Retail, by its nature, has always been dynamic, ever-changing and ultra competitive. In that regard, nothing’s really changed.
Other than that, of course, everything about retail has changed.
It wasn’t that long ago retail was driven by a brand’s chief merchant, who decided what products could be bought, as well as where, how and for how much. The brand, as dictated by the merchant, controlled the entire shopping process.
Then along came e-commerce, empowered by the Internet and the rapid advancements and proliferation of mobile technologies, and it has resulted in a shopper-led retail revolution.
The uprising has pushed the tyrannical chief merchant out of power, and that power now rests collectively with us all, with shoppers. Shoppers have unprecedented access to information on products and services, and they quite often approach purchase transactions with more product knowledge than retailers’ own sales associates and staff. Moreover, in addition to information, shoppers also possess an almost endless number of global alternatives in which to shop and spend.
Make no mistake about it: shoppers are in control and they will be forevermore.
So, what’s the retail industry to do?
The industry’s initiative is to do what it’s always done, and this is adapt and change.
Retail was once all about stores and markets. Then, in 1498, some Venetian genius invented the mail-order catalog (really – look it up), a hand-written, hand-bound pamphlet of books available for sale. And that was the dawn of retail “channels” and, really, omnichannel retail.
Ah, so that’s where all the trouble started!
Pre-Internet, retailers grew their businesses by opening stores in new and underserved markets, often leveraging extensive debt financing, and adding additional channels like catalogs, call centers, outlet stores and the like. Retail’s time-tested and trusted paradigm accommodated the decisions of the chief merchant by adding channel after channel, sometimes with completely different pricing, supply chains and supporting organizational infrastructure.
With the advent of the Internet and e-commerce, the response of almost every legacy retailer was to add on yet another channel, this one a digital channel. And, it almost worked too. Or, rather, it delayed the inevitable.
Rule number one when you find yourself in a hole: Put down the shovel.
In the new retail reality, the industry has to forget everything it’s ever learned – and, in turn, has taught us – about channels. Farewell thee, channels and omnichannel, as that’s just the industry talking to itself, for shoppers, you see, simply call it … “shopping.”
Channels are retailer-centric and these days, that gets brands pretty much … nowhere. To survive and thrive, retail must be shopper-centric. Remember, this new era of retail is controlled by shoppers, and the only “channel” that matters is that of shoppers, collectively, and increasingly so, each individual shopper. That’s right, the shopper is effectively the channel, and the quicker the industry can wrap its head around this new paradigm, the better.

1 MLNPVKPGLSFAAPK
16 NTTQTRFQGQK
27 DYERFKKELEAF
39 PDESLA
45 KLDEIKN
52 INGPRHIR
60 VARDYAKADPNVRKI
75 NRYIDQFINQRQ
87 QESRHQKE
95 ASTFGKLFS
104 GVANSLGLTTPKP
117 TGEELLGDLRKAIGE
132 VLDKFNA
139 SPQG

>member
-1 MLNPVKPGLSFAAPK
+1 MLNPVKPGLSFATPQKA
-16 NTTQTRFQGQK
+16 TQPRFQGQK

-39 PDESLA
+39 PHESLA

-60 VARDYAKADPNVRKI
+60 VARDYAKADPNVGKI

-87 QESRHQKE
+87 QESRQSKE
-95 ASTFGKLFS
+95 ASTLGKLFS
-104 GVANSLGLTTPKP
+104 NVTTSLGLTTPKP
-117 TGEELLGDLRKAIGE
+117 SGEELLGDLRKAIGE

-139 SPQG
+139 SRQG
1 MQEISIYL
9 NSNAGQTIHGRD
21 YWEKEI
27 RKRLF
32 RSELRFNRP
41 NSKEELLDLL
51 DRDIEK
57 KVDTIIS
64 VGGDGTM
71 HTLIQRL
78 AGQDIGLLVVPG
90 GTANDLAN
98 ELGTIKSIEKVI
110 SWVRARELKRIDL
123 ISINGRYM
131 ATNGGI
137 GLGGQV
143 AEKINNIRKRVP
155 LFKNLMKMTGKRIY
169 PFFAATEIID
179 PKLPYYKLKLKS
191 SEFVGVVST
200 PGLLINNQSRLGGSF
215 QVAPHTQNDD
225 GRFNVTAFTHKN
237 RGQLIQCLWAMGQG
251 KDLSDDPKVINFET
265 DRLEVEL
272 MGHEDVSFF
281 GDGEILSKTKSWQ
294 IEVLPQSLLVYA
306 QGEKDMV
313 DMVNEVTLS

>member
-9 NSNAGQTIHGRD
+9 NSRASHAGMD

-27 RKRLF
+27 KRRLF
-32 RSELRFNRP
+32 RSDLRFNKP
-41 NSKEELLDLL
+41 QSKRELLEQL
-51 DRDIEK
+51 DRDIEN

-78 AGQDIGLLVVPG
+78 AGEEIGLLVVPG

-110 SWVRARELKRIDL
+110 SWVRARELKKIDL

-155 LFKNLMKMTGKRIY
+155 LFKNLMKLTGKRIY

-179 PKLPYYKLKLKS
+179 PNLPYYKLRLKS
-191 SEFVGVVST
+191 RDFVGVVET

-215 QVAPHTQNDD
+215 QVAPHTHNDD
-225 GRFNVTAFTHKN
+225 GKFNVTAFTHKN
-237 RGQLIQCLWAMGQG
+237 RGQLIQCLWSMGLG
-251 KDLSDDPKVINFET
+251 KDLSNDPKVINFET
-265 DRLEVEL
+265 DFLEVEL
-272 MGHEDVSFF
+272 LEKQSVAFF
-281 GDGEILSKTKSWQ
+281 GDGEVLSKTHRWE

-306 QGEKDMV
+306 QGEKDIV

Channels don’t make sense anymore simply because shoppers no longer shop within a singular channel or move somewhat linearly and predictably between channels, one channel at a time – for example, “showrooming” and its rather abrupt movements from physical stores to online stores and, perhaps, back again.
Today, shoppers bounce effortlessly – or, at least they hope to – through and across a variety of online and physical branded touchpoints, and are frequently engaged with multiple touchpoints at the same time. Think about some of your recent shopping journeys and consider all the touchpoints you engaged: online price comparisons, social media platforms, traditional and digital advertising, brand ambassadors and influencers, peer reviews, physical stores, sales associates, and on and on and on.
With apologies to Nicolaus Capernicus, today’s shopping journey sees the shopper at the center of the retailing universe, with all of the industry’s various touchpoints orbiting around her. She has lots of choices, and when faced with too many choices, she proactively looks for brands that make it easy, that “get me.”
To succeed in today’s retail, a brand has to cut through the noise that comes with every other brand trying to make an impression. Rather than impressions, a brand needs to seek engagement, and on a human level, that means listening every bit as much, if not more, as talking.
Retailers need to engage shoppers when, where and in ways they – shoppers – want. Within that universe of retailing touchpoints, retailers need to present and deliver a seamless, branded experience throughout. Plus, in the very near future, what with the capabilities afforded by big data analytics and tools like machine learning and artificial intelligence, retailers need to continue to advance personalization and customization – no two shoppers are truly alike, and therefore no two campaigns should be alike.
Responding to today’s new shopper journeys doesn’t come with a silver bullet-like quick fix. Rather, it’s dependent on a purposefully and thoughtfully planned series of incremental changes and improvements.
There’s a Chinese proverb that states, “The best time to plant a tree was 20 years ago. The second best time is now.” For retail, the best time build a branded, direct-to-consumer shopping experience was 20 years, at the dawn of the e-commerce era. That didn’t happen. As a result, the next best time is now.
What’s stopping you?
- Retail’s Day of Reckoning Blog
- The Retail Revolution: Why Incremental Change Isn’t Working Blog
- Essential Store Metrics Begin at the Front Door Blog
- When It Comes to Shopper Traffic, Accuracy is Everything Blog